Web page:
Slow leaf turnover (long leaf lifespan) is associated with high structural investment measured as LMA (Reich et al., 1992; Westoby et al., 2000; Wright & Cannon, 2001). Hence, in species of higher LMA and longer leaf lifespan, loss of leaves from base to apex would be expected to progress more slowly. This means, all else being equal, a decreased probability of basal leaf loss for higher LMA species, as observed in this study.

Hydraulic failure

  1. Top of page
  2. A conceptual model for patterns of drought damage and regrowth
  3. Experimental drought
  4. Damage and regrowth responses
  5. Plant traits
  6. LMA and sapwood density in relation to drought damage and regrowth patterns
  7. Leaf turnover and leaf lifespan
  8. Hydraulic failure
  9. Determinate twigs and flowering
  10. Stem construction
  11. Was regrowth after drought related to sprouting after clipping?
  12. Apical bud maintenance and sprouting
  13. Caveats to results and their generality
  14. Acknowledgements
  15. References

Why should stem damage progress from apex to base? Water potentials become more negative with distance from the stem base and drop sharply at branching points (Zimmermann, 1978, 1983; Hacke & Sperry, 2001). As embolisms accumulate with progressive drought, the number of embolisms should increase with distance from the stem base (Comstock & Sperry, 2000). Thus distal regions of stems would be expected to exhibit total loss of conductance first and this should progress from apex to base, although hydraulic failure at roots could also occur (Comstock & Sperry, 2000; Hacke et al., 2000; Hacke & Sperry, 2001; Davis et al., 2002). Cavitation in short-lived ‘cheap’ tissues such as twigs may protect main stems and roots by ‘segmentation’ (Zimmermann, 1978, 1983; Sperry, 1995; Pockman & Sperry, 2000; Rood et al., 2000). Indeed, hydraulic failure in petioles may well be the mechanism of leaf shedding under drought proceeding up the stem (Zimmermann, 1978, 1983; Sperry, 1986; Tyree et al., 1993). Exactly why it proceeds up the stem is unclear; perhaps the accumulated minor cavitation events over time cause older petioles to be more vulnerable (Hacke et al., 2001b).

Determinate twigs and flowering

  1. Top of page
  2. A conceptual model for patterns of drought damage and regrowth
  3. Experimental drought
  4. Damage and regrowth responses
  5. Plant traits
  6. LMA and sapwood density in relation to drought damage and regrowth patterns
  7. Leaf turnover and leaf lifespan
  8. Hydraulic failure
  9. Determinate twigs and flowering
  10. Stem construction
  11. Was regrowth after drought related to sprouting after clipping?
  12. Apical bud maintenance and sprouting
  13. Caveats to results and their generality
  14. Acknowledgements
  15. References

Although progressive leaf loss from base to apex is the norm in most species, determinate shoots are also common, where whole leaf sequences or distal twigs may be lost (Gray & Schlesinger, 1981; Nilsen & Muller, 1981; Gill & Mahall, 1986; Comstock et al., 1988). Determinate and sympodial growth is often associated with irreversible switching of apical meristem function from growth to flowering (Bell, 1991). However, flowering is not the mechanism that leads to stem death. Six species had flowered by the time of treatment (Brachyscome ciliaris, Vittadinia triloba, V. cuneata, Calotis cuneifolia, Atriplex semibaccata, Einadia nutans). In Atriplex semibaccata and Einadia nutans, flowering was restricted to the short lateral branches. In the remaining species, all from the Asteraceae, the apex had sometimes switched to reproduction. Hence, flowering was conflated with drought for these plants. This may have led to increased representation of species in the each end group for Vittadinia triloba, V. cuneata and Calotis cuneifolia (Table 1), and of the single Brachyscome ciliaris in the apical loss group, but did not alter the substance of these results. It is not clear to what extent hydraulic failure and other mechanisms can be disentangled as explanations for the majority of species with determinate shoots. However, dieback of shoots similar to the apical stem damage seen here has been convincingly attributed to hydraulic failure of stems for some species (Rood et al., 2000; Davis et al., 2002). We suspect that the apical stem damage observed in this experiment is a function of stem hydraulic failure, though we have no data to prove this.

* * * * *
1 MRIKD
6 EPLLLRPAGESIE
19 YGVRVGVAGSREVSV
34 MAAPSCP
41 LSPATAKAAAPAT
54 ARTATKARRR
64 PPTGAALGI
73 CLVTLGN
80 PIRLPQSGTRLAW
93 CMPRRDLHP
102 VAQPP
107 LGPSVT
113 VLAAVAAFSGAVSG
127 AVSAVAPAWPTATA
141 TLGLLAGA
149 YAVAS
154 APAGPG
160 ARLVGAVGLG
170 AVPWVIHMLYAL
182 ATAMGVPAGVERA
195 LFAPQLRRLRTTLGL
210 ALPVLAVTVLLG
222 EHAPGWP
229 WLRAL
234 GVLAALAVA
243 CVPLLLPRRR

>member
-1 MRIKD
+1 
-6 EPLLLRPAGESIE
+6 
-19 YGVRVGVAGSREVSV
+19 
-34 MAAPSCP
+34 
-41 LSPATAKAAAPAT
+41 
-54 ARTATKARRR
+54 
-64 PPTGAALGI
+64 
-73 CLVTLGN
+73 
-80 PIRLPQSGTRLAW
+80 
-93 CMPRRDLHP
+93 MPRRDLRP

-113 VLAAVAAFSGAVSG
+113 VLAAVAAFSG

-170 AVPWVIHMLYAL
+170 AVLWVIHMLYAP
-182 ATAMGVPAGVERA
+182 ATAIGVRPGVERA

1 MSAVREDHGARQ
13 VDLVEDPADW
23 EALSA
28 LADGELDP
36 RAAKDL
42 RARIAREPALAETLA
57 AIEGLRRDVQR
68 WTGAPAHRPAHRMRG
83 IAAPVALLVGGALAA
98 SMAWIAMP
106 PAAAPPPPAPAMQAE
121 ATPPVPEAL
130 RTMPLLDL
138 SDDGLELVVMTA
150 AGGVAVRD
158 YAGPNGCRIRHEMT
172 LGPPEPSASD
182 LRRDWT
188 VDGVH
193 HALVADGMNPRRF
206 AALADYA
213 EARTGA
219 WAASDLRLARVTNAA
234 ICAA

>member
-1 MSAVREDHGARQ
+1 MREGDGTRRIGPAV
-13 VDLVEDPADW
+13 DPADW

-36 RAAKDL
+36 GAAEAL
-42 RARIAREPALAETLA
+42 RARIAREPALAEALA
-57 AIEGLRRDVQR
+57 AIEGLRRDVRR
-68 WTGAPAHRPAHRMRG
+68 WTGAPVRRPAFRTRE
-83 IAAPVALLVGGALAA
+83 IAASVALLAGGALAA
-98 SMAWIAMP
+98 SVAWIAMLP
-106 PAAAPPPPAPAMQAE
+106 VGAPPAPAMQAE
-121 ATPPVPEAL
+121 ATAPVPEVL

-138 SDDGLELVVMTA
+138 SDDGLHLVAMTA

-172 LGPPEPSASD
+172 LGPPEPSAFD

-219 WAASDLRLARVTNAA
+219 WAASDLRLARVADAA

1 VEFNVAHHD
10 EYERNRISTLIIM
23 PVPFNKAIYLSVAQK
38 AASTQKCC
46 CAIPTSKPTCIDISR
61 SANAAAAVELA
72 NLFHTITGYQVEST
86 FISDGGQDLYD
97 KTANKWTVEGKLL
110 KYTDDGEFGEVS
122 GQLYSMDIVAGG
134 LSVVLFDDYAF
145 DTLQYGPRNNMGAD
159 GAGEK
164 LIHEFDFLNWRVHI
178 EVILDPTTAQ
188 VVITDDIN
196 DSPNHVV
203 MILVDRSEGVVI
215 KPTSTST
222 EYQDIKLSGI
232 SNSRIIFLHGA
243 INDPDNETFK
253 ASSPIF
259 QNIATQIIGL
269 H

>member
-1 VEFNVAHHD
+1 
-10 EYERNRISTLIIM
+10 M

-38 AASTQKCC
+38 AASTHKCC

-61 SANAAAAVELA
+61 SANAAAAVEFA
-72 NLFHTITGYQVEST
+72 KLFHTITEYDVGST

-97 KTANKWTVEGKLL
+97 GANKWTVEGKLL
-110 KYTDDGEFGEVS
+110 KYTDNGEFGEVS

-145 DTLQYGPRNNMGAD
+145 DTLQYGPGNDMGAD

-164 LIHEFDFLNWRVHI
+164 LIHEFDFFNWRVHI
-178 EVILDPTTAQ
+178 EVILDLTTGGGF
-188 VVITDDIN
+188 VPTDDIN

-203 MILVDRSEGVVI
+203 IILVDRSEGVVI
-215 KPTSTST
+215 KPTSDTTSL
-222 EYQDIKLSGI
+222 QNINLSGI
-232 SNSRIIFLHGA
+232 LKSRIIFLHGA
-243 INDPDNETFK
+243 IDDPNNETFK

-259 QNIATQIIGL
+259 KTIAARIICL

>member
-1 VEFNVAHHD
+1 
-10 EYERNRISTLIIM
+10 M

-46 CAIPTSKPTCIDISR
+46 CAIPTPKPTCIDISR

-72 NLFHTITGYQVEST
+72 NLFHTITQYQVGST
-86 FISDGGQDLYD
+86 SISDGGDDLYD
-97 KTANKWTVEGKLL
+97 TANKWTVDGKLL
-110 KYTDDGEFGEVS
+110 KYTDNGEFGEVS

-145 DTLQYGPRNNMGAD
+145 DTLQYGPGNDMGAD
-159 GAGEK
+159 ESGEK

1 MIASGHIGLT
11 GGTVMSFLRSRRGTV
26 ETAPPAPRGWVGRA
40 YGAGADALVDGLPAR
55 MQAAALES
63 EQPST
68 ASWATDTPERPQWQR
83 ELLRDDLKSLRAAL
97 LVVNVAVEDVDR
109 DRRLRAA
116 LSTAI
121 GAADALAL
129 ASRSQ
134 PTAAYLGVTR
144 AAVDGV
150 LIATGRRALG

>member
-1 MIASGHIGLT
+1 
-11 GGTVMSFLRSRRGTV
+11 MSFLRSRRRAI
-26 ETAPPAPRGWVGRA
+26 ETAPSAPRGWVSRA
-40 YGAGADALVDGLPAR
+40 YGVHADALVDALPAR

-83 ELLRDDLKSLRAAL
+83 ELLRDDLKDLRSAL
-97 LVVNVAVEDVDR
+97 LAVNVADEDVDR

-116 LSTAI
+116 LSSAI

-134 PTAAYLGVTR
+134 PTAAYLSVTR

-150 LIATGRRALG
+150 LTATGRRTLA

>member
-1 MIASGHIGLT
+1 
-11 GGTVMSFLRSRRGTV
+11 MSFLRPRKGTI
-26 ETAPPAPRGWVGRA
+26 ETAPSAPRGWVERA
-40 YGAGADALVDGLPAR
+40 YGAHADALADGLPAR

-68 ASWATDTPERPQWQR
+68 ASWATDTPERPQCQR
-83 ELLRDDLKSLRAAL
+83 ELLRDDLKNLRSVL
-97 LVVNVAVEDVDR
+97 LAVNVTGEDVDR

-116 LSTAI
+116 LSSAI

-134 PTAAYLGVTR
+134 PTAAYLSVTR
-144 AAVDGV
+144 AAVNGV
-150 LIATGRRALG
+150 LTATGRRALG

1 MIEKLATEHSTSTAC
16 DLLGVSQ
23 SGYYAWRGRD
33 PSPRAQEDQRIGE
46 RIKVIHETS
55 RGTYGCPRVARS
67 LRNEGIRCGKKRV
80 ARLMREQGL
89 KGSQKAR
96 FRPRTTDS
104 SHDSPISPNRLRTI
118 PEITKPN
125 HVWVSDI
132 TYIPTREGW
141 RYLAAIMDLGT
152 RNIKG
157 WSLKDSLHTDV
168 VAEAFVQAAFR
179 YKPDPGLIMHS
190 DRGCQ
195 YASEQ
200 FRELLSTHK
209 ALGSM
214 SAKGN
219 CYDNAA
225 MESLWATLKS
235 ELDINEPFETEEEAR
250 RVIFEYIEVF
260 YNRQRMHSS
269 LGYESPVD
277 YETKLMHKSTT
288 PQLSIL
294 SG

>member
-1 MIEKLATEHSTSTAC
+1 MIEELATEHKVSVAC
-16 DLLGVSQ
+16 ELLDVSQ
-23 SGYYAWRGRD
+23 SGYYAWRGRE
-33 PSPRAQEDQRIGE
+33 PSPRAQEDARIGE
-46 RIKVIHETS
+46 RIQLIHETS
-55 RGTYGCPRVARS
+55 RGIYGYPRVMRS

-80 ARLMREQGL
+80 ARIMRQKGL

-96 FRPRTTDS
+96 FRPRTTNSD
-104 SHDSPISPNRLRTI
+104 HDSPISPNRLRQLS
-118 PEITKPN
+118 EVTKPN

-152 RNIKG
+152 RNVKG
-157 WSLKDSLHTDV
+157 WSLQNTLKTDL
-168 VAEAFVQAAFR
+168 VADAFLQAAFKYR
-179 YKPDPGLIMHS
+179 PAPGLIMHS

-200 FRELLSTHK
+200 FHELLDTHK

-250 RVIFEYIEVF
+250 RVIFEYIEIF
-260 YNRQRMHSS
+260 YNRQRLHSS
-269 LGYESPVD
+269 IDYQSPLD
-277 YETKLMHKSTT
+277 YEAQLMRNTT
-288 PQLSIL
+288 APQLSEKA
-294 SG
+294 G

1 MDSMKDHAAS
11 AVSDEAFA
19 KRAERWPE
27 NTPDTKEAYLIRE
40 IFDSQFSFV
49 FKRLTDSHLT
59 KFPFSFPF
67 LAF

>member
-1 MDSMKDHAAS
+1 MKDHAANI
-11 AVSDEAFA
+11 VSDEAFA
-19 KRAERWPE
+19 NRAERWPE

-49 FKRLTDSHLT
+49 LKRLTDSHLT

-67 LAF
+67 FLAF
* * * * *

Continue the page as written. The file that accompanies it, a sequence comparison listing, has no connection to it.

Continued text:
Stem construction

  1. Top of page
  2. A conceptual model for patterns of drought damage and regrowth
  3. Experimental drought
  4. Damage and regrowth responses
  5. Plant traits
  6. LMA and sapwood density in relation to drought damage and regrowth patterns
  7. Leaf turnover and leaf lifespan
  8. Hydraulic failure
  9. Determinate twigs and flowering
  10. Stem construction
  11. Was regrowth after drought related to sprouting after clipping?
  12. Apical bud maintenance and sprouting
  13. Caveats to results and their generality
  14. Acknowledgements
  15. References